Hay Shortages & Horse Hay Forage Alternatives. How To Address Winter Horse Hay Needs With High Quality Hay Forage Replacements.

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By: Eric Haydt

The recent strings of years of drought have provided some serious problems with finding good quality hay for our horses. The problems I’m talking about are either the cost or availability of good quality horse hay. For those who can buy and store full truckloads of hay, the impact may not be as bad. But for those of us who only have a couple of horses, we are at the mercy of what we can find locally. Consider a variety of Forage options available for your horses this winter and even through drought situations.

Fortunately, there have been some real improvements in forage alternatives. In the past, you had your choice of alfalfa cubes and one or two complete feeds. Now, there are other cube options, chopped forages, and a broader spectrum of complete feeds. Here are a few key considerations when choosing the best alternative forage option for your feeding program.

First, fiber length of the fiber source is very important. Most nutritionists agree that fiber length of 1” to 1 ½ “is most desirable. The fiber length is important to assure good gut motility and to provide “scratch factor”. Scratch factor is a desire within the horse to meet certain fiber requirements. Without meeting this requirement, research has proven horses develop bad habits, such as wood chewing.

Second, the digestibility of the fiber is important. Hay is often labeled as poor quality because of the high lignin content. Lignin is the indigestible portion of the cell wall in plants. Lignin gives the stem strength as the plant gets older. Therefore, overly mature hay and straw is high in lignin and not very digestible. The same is true with feed ingredients. Beet pulp, soy hulls, wheat midds and alfalfa meal would be low in lignin and very digestible while peanut hulls and rice hulls would be high in lignin and not very digestible.

Third, fiber consistency is very important. Recent research indicates that a leading cause of colic is a rapid change in fiber. Most horse owners know to change the grain portion of the diet slowly. The same is true, and perhaps more important, with fiber products because of the microbial population in the cecum. The microbial population contains the bacteria necessary for converting digestible fiber into energy and microbial upsets are largely responsible for colic and laminitis (founder). The bacteria need a period of time to adjust to the new fiber source to avoid microbial upsets. Fourth, since the fiber portion of the diet should constitute at least 50% of the total intake, you need to consider protein content. If you start feeding considerably lower quality hay than normal, you may need to consider a higher protein grain source, or vice versa.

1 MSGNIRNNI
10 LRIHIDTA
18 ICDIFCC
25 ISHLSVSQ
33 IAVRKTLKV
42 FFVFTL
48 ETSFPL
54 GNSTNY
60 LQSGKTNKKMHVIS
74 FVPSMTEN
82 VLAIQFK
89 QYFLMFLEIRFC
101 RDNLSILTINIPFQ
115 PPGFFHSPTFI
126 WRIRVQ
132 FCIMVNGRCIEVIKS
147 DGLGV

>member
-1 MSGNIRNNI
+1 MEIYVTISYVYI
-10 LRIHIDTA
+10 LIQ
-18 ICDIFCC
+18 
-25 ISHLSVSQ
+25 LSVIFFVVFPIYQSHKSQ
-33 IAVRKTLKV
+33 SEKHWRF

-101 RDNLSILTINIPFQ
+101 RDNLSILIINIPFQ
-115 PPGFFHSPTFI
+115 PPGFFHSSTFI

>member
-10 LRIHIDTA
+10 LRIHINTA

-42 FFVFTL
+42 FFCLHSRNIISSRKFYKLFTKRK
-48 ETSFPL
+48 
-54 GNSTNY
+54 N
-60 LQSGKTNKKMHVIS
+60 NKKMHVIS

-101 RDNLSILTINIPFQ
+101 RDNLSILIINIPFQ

Now that you know a little of what to take into consideration, what options do you have to choose from when considering a forage alternative? First you need to figure out if you need to consider replacing all of your hay or supplementing the fiber you can lay your hands on. If you are supplementing your fiber, are you supplementing to improve poor quality or do you want to stretch out what you have, or a combination of both?

Complete feeds are defined as a diet that supplies not only the protein, vitamins, and minerals required for proper nutrition, but also sufficient amounts of fiber. These products work great for extending or improving hay resources but typically lack sufficient fiber length to act as a complete replacement. Therefore, some long stem fiber is recommended. Triple Crown offers a variety of Complete feeds that can be found at our products page.

Cubes historically consisted only of 100% alfalfa cubes. Now there are different combinations such as alfalfa and timothy hay. Cubes will still basically always be at least 50% alfalfa because of the binding properties of alfalfa to retain cube durability. They work very well to supplement hay and can also work well as the total hay replacement because you do maintain the proper fiber length. Many horse owners have used cubes as treats in the past and overlooked their potential to improve fiber nutrition. Alfalfa pellets are a less desirable option because of the lack in fiber length that cubes have.

Chopped forages have been around for a few years and continue to be a great option to supplement or replace hay. They have the necessary fiber length and can offer the option of 100% timothy hay that cubes cannot. The hay is chopped to about 2 inches in length and then molasses and vegetable oil is applied.

Fiber products designed for horses with metabolic issues, such as  Triple Crown Safe Starch Forage  or Timothy Balance Cubes work very well for that group of horses. The advantages are for horses that where the goal is to feed as low a level of carbohydrates as possible.

Specific uses of fiber alternatives not necessary related to hay shortages or quality are endurance riders who would benefit by providing a source of fiber and calories during a ride without the negative benefits of grains in the middle of an event. Winter feeding would also be a way to increase internal body heat with the fiber and also the combined effect of the high fat. Finally, chopped forages have been found to improve intake over long stem hay while trailering to various events or shows.

Other fiber alternatives used include shredded beet pulp, soy hull pellets, and even straw. These options have been used successfully as fiber supplements, but only under strict management guidelines by the horse owner. Beet pulp and soy hulls work extremely well when incorporated with other ingredients to balance out their deficiencies.

There are a variety of options to consider to help you prepare for hay shortages, hay quality issues and addressing forage needs for the winter and drought seasons.